Sunday Should be a Day for Rest and Family

When you hear the phrase “traditional living”, what crosses your mind? Is it the concept of bygone days where our free time tuned us off from the mundane, or perhaps a childlike nostalgia for the old-fashioned way of free and easy living? People back then – even non-Christians – thought of Sunday as a day of rest and worship. It was the most special day of the week.

These days, however, Sunday does not equate with rest. Our gadgets and gizmos, after all, take up time. Better yet, they fill up our time. So instead of going out to breathe fresh air, we breathe life into these inanimate objects. Sunday has turned into a day where we can check off tasks from our to-do lists and steal more hours to do work.

How many apps are in your hard disc and mobile phone? How many times have you upgraded your smart devices?

What are you getting at anyway, you ask. How does that sync in with Sunday rest?

What we’re getting at is that Sunday is lost. We’re working harder and longer hours. Technology has given us the impetus to do just that, it has crept into our lives, taking up not only space, but valuable time. Wasn’t technology supposed to simplify things?

Do you have problems managing your time? No problem, there’s an app for that. Don’t know what to serve the kids for dinner but don’t feel like cooking after a long day at work? Again, no problem, there’s an app for that. Worried that your house, equipped with expensive audio and video accessories is unmonitored during the day? Worry no more, your cable company can watch your material possessions like a hawk and send you an alert – even on Sundays!

What Sunday meant – yesterday

Before our techno bounty dominated our lives, Sunday was a sacred ritual of worship, rest and leisure. Wife and husband, father and mother and the kids took Sunday off. They slept in, read the paper over a hearty, home-prepared breakfast, went to church… and spent time with family and friends.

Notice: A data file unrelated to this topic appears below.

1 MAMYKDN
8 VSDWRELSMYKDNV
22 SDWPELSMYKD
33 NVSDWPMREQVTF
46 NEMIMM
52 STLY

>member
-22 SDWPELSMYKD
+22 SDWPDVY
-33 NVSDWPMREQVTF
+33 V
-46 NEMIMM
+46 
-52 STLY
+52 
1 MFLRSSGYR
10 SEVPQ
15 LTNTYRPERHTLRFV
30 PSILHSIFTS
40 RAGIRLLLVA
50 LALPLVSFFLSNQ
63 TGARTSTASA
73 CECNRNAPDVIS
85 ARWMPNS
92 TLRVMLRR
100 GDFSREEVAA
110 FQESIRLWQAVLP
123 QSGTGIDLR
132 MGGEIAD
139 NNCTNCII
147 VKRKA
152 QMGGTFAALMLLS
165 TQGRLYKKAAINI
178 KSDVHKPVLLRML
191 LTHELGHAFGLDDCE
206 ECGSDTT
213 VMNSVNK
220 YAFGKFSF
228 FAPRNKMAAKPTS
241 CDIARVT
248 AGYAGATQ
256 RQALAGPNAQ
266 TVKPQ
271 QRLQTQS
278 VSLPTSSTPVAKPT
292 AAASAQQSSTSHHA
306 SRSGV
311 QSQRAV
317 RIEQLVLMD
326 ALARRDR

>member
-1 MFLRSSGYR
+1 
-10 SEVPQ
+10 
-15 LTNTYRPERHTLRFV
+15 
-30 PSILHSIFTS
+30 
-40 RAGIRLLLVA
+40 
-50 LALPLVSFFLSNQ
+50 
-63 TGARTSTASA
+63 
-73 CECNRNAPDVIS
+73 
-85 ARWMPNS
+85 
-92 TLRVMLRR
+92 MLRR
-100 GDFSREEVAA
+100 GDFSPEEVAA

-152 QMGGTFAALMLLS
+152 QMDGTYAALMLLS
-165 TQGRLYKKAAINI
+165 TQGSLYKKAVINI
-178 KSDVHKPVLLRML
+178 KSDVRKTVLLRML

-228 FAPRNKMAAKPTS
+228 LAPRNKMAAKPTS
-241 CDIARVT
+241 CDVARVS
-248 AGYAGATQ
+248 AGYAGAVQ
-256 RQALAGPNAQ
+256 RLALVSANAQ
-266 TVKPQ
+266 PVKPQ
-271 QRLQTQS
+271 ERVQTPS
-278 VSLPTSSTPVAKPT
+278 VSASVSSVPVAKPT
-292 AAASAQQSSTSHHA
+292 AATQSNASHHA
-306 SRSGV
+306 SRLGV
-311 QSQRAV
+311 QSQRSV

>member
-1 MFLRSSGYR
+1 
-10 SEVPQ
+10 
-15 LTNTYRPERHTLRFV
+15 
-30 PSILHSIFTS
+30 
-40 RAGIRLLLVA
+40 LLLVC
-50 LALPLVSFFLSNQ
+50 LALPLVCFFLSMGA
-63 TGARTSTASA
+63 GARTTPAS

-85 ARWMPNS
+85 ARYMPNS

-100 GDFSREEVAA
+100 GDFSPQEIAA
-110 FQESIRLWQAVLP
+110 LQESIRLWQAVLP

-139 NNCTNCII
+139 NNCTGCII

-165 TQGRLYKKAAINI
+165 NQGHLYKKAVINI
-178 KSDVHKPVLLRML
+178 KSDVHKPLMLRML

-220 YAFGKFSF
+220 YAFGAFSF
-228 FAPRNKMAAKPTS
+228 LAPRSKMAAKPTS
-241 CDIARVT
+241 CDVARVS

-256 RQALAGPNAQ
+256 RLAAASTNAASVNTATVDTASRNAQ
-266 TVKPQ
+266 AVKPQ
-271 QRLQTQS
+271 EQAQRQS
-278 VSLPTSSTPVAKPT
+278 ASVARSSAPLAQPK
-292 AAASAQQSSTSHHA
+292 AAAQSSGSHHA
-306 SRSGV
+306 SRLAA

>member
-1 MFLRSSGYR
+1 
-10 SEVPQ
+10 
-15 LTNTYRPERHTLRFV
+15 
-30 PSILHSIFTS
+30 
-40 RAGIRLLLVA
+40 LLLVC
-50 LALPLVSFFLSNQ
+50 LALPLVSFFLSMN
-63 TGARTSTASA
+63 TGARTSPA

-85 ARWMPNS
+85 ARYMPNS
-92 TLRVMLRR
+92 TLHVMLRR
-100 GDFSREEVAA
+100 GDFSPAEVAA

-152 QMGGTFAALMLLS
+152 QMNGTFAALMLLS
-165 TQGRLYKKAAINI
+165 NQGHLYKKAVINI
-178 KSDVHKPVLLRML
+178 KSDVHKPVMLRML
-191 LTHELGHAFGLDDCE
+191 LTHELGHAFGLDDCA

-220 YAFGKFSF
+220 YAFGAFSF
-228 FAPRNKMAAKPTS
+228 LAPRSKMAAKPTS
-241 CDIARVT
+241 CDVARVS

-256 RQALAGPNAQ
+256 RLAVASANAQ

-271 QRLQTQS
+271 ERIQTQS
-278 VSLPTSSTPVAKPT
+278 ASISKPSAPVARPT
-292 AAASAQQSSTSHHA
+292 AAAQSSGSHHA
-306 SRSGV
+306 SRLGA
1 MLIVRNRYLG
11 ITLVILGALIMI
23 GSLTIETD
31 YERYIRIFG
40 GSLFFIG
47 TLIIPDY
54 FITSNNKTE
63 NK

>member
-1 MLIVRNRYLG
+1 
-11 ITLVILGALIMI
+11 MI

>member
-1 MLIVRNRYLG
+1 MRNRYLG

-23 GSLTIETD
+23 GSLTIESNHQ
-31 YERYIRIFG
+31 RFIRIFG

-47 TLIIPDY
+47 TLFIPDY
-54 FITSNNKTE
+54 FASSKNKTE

People also wore their “Sunday” best to worship. After church, there were activities – picnic lunches and kite-flying, a day in the zoo, a drive out to the country to “scavenge” in flea markets and antique stores…these were events that brought families together. Sunday, to most people, was like a “story-book beautiful girl” as Jeannette Walls said in her work, The Glass Castle. Life was easy and untethered. And you didn’t have to live in a castle to feel privileged and pampered. It was just a way of life that people clung to, a day where you could let your hair down (or up), and most of all, it was there for the asking. Sundays were free. How to spend it was a sure-fire way to put your creativity to a test.

Back in the 50s and 60s, telephone booths were all over town. If you were running late or forgot your baseball or hockey gear, you’d walk to a pay phone and connect with someone who could help you out. “Frugal” was in everyone’s vocabulary, children were gifted with piggy banks so they can save for a rainy day – to buy a new shiny bike or a pair of roller skates. There was no such thing as depositing a check using your cell phone. You’d need to go to the bank. And only during the work week. Banks open on Sundays? It was unheard of. Now the public expects it. 

What Sunday means…today

The Beatles sang Eight Days a Week, but it was to tell their lover that they need eight days a week to show their love, to hug, to hold, because “it’s not enough to show I care.” If this song had to be re-written in the context of our busy lives, how would the lyrics read?

Eight days a week would allow me to:

  • Do an extra load of laundry
  • Open my store on Sunday and extend store opening hours during the week
  • Shop for bargains so I wouldn’t buy on impulse
  • Rake the lawn, continue building my website, re-write my presentation for Tuesday, speak to an accountant about my retirement, schedule play dates for the kids, rush to yoga class